by Clint Bolick to the Wall Street Journal

September 7, 2006 -- LOS ANGELES -- This city is the main front in the pitched battle over the No Child Left Behind Act. Like many large urban school districts across the nation -- though more brazenly -- the Los Angeles Unified School District (LAUSD) is resisting the law's core command: that no child be forced to attend a failing school.

In LAUSD, there are over 300,000 children in schools the state has declared failing under NCLB's requirements for adequate yearly progress. Under the law, such children must be provided opportunities to transfer to better-performing schools within the district. To date, fewer than two out of every 1,000 eligible children have transferred -- much lower even than the paltry 1% transfer figure nationwide. In neighboring Compton, whose schools are a disaster, the number of families transferring their children to better schools is a whopping zero.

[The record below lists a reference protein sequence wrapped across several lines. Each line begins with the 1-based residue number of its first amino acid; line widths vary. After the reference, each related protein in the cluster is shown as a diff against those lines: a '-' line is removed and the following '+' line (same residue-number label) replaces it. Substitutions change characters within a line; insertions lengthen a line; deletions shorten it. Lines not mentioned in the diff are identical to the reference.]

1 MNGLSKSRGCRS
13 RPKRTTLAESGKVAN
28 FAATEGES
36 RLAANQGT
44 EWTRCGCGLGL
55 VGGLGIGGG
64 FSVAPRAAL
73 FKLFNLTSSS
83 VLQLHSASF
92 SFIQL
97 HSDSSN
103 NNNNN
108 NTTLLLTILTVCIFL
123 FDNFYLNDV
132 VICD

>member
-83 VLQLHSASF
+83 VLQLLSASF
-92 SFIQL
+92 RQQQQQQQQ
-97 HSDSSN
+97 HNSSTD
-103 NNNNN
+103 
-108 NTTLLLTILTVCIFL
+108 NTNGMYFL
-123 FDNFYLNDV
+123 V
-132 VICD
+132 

The question is whether Secretary of Education Margaret Spellings -- whose administration has made NCLB the centerpiece of its education agenda -- will do anything about it. She has the power to withhold federal funds from districts that fail to comply with NCLB, and has threatened to do just that. Rhetoric, so far, has exceeded action.

In L.A., the district has squelched school choice for children in failing schools by evading deadlines for notifying families of their transfer options; burying information in bureaucratese; and encouraging families to accept after-school supplemental services (often provided by the same district employees who fail to get the job done during the regular school day) rather than transfers. Still, the district insists that the reason for the low transfer numbers is that parents don't want their kids to leave failing schools.